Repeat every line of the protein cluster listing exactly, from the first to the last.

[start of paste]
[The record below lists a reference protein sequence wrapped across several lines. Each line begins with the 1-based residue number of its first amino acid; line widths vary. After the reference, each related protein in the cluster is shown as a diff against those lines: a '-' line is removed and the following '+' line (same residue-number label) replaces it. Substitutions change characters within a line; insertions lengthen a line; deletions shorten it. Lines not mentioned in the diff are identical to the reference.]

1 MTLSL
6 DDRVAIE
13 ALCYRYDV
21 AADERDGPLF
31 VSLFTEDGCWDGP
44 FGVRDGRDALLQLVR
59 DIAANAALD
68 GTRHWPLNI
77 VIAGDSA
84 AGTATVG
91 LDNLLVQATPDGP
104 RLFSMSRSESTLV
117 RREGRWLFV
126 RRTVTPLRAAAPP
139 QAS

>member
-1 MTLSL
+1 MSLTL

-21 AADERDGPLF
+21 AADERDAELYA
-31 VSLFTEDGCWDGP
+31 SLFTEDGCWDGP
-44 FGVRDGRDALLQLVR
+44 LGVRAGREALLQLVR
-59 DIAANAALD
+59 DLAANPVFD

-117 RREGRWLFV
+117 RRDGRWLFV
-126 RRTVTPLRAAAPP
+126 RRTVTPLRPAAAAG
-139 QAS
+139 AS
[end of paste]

[The record below lists a reference protein sequence wrapped across several lines. Each line begins with the 1-based residue number of its first amino acid; line widths vary. After the reference, each related protein in the cluster is shown as a diff against those lines: a '-' line is removed and the following '+' line (same residue-number label) replaces it. Substitutions change characters within a line; insertions lengthen a line; deletions shorten it. Lines not mentioned in the diff are identical to the reference.]

1 MTLSL
6 DDRVAIE
13 ALCYRYDV
21 AADERDGPLF
31 VSLFTEDGCWDGP
44 FGVRDGRDALLQLVR
59 DIAANAALD
68 GTRHWPLNI
77 VIAGDSA
84 AGTATVG
91 LDNLLVQATPDGP
104 RLFSMSRSESTLV
117 RREGRWLFV
126 RRTVTPLRAAAPP
139 QAS

>member
-1 MTLSL
+1 MSLTL

-21 AADERDGPLF
+21 AADERDAELYA
-31 VSLFTEDGCWDGP
+31 SLFTEDGCWDGP
-44 FGVRDGRDALLQLVR
+44 LGVRAGREALLQLVR
-59 DIAANAALD
+59 DLAANPVFD

-117 RREGRWLFV
+117 RRDGRWLFV
-126 RRTVTPLRAAAPP
+126 RRTVTPLRPAAAAG
-139 QAS
+139 AS